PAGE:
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Tennessee Promise highlight of State of the State

Posted on Tuesday, February 11, 2014 at 9:12 am

Pat Marsh

Pat Marsh


state representative

“I continue to believe that if children are given the necessary tools to succeed, they will succeed beyond their wildest dreams!” ~ U.S. Senator David Vitter

This past Monday evening, Governor Haslam presented his “State of the State” address. The highlight of his speech was the proposal of the “Tennessee Promise”. This is a plan to waive tuition for students at community colleges and technology centers. He will do this by setting aside $300 million from the Tennessee Education Lottery to fund an endowment that would cover tuition and fees for 2-year institutions for all graduating high school seniors. We would be the only state in the U.S. that would be offering free 2 years of higher education after high school. What a great plan!!

He also had many more plans to help our students become more educated and ready for the changing jobs market in Tennessee. These include:

Plans to reduce or eliminate the need for remedial math before entering college; offering more dual enrollment to high school seniors; ways to predict the subjects and majors in which students will be most successful; plans to bring back to college students who have had some college in the past; plans to educate students to fill the jobs that are available in the local area; changes to the allotment of the Lottery Scholarship money; $63 million to increase teachers’ salaries; $48.6 million to fully fund the BEP formula.

Our state is really working on making education a top priority in all areas. This will pay great dividends in a short while.

Other notable items in the Governor’s proposed budget include: $1.7 million to fund a new statewide residential drug court in Middle Tennessee; $6.4 million to fund new child protective services and case manager positions as well as other critical children’s services including foster care and adoption assistance; $7 million increase for the Department of Intellectual and Developmental Disabilities to care for some of the state’s most vulnerable citizens; a one-percent pay raise for state employees; $40.3 million to the Rainy Day Fund bringing it to $496 million on June 30, 2015; $61 million in Fast Track Infrastructure and Job Training assistance; $6 million for a statewide tourism fund to support the work of the tourism commission.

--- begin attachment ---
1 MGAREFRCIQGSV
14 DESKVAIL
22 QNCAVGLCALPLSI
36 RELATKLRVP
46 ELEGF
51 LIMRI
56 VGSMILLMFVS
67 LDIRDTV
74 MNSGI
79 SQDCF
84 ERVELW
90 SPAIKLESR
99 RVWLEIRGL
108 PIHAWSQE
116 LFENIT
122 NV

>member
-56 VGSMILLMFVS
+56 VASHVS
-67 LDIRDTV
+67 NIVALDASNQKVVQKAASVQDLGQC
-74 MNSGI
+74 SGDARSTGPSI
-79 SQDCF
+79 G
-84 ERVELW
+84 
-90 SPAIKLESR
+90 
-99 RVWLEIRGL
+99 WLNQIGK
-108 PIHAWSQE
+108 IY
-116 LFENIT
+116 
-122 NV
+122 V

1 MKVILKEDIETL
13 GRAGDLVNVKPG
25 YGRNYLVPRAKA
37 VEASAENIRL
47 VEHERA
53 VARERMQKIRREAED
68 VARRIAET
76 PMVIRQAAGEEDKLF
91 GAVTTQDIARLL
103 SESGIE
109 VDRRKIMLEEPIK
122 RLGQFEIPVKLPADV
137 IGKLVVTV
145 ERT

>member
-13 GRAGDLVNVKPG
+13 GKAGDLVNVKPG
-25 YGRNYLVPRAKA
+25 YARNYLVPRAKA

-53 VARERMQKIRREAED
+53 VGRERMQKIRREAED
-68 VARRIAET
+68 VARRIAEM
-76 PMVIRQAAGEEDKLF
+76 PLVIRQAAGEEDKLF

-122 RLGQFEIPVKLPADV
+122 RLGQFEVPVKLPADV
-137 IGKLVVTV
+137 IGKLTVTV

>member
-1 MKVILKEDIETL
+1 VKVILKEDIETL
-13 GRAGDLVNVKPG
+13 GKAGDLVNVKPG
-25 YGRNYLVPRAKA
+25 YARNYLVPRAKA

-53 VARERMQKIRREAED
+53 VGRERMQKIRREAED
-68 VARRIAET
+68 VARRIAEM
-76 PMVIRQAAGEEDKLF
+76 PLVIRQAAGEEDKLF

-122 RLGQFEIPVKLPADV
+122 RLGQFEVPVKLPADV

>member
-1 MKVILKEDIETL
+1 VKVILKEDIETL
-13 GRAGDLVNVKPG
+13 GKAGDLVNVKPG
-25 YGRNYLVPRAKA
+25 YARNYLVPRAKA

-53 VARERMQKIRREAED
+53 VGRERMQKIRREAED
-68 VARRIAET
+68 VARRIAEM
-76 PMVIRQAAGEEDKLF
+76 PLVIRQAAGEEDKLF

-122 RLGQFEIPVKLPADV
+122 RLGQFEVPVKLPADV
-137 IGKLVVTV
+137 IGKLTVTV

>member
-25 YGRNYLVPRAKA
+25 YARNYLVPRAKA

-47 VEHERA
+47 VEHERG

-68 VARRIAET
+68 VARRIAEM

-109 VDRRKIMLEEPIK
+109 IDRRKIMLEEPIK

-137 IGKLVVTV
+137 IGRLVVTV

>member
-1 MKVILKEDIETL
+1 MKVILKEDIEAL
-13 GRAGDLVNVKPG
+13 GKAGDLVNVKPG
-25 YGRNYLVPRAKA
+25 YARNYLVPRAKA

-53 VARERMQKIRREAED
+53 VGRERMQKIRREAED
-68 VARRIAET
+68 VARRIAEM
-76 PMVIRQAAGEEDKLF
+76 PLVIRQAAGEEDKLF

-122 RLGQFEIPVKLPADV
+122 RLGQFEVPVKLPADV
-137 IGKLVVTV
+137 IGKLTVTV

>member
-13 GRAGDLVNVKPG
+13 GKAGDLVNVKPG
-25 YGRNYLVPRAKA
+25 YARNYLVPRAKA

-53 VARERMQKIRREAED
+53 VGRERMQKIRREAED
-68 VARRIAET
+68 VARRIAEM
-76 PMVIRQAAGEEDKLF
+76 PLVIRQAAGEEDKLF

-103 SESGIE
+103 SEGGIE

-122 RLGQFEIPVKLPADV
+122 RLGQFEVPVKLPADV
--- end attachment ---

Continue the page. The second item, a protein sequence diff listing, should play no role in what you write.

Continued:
I was very impressed with the Governor’s speech and the passion that he shows to try to make Tennessee the very best state in the nation. We are definitely moving in the right direction.

There are a few interesting bills being considered right now. A particular bill that interests me is a proposed bill to require cursive handwriting in Tennessee schools. I don’t know if we need a law on this, but I do believe that everyone should be taught this important subject. Everyone needs to know how to sign their name on checks, contracts and other important documents.

There are also several bills making their way through the Plaza that address how long a school district can keep school busses. The bill I hear that is pulling out ahead of the others is a bill to let School Districts determine for themselves what they think is best as long as their buses are thoroughly inspected annually. Currently, school systems must get rid of busses after 17 years of service or 200,000 miles.

This week has been very busy with committee assignments, meetings in my office, and receptions around the General Assembly. I got to visit with Michael Watson with Duck River Electric and his board to hear about their legislative concerns. Also, Britt Dye from Fayetteville Public Utilities and his board came up for a nice reception at the Doubletree Hotel.

The Tennessee school superintendents had a 2-day conference in Nashville this week and I got to spend some time with Don Embry of the Bedford County System. Dr. Wanda Shelton was also here, along with most superintendents from across the state. They held a fine reception for all the Legislators at the Hermitage Hotel where I got to speak to many of our educators from across the state.

On Wednesday evening, the Tennessee Press Association had a big party for the General Assembly at the DoubleTree Hotel, and I had the pleasure of talking to Hugh Jones, Sadie Fowler, and Sissy Smith from the Shelbyville Times-Gazette. They even had some of the cast from the TV show “Nashville” in attendance. After that I went to the War Memorial Building to meet the Tennessee Bankers Association and had dinner with Scott Cocanougher, Tom Clifford and a large group of bankers from First Community Bank of Shelbyville, and they had my brother, Bill, join us from First Commerce Bank in Lewisburg. We all had a great time, and I learned of the many federal government regulations that are affecting the banking business.

I start my first bill out next week through the committee system and it is shaping up to be a super busy week. On Monday evening at our House Session, I will have the pleasure to introduce and present a proclamation to Coach Phillip Fulmer on being inducted into the College Football Hall of Fame. Should be a great night!!

Please feel free to stop by my office at War Memorial Building G 19A or give me a call if you have any questions or concerns. You can reach me at (615) 741-6824 or by email at rep.pat.marsh@capitol.tn.gov. I am honored to represent the people of the 62nd district!